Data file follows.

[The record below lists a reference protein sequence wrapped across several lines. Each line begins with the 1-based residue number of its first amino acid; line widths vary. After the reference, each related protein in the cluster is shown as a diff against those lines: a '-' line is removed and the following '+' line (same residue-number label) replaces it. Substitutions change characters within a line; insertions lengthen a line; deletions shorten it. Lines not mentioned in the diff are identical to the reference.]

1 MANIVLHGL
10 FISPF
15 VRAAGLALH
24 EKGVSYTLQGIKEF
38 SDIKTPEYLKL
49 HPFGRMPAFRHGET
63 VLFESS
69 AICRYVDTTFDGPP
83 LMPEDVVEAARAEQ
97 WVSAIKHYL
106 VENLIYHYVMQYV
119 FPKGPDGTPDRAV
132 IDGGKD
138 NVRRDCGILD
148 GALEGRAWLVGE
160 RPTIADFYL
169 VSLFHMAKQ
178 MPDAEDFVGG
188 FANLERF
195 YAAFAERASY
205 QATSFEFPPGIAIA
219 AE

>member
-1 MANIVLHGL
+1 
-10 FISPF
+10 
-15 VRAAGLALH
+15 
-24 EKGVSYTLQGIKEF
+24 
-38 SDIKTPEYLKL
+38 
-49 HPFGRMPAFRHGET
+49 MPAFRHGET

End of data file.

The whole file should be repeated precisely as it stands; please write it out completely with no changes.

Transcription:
[The record below lists a reference protein sequence wrapped across several lines. Each line begins with the 1-based residue number of its first amino acid; line widths vary. After the reference, each related protein in the cluster is shown as a diff against those lines: a '-' line is removed and the following '+' line (same residue-number label) replaces it. Substitutions change characters within a line; insertions lengthen a line; deletions shorten it. Lines not mentioned in the diff are identical to the reference.]

1 MANIVLHGL
10 FISPF
15 VRAAGLALH
24 EKGVSYTLQGIKEF
38 SDIKTPEYLKL
49 HPFGRMPAFRHGET
63 VLFESS
69 AICRYVDTTFDGPP
83 LMPEDVVEAARAEQ
97 WVSAIKHYL
106 VENLIYHYVMQYV
119 FPKGPDGTPDRAV
132 IDGGKD
138 NVRRDCGILD
148 GALEGRAWLVGE
160 RPTIADFYL
169 VSLFHMAKQ
178 MPDAEDFVGG
188 FANLERF
195 YAAFAERASY
205 QATSFEFPPGIAIA
219 AE

>member
-1 MANIVLHGL
+1 
-10 FISPF
+10 
-15 VRAAGLALH
+15 
-24 EKGVSYTLQGIKEF
+24 
-38 SDIKTPEYLKL
+38 
-49 HPFGRMPAFRHGET
+49 MPAFRHGET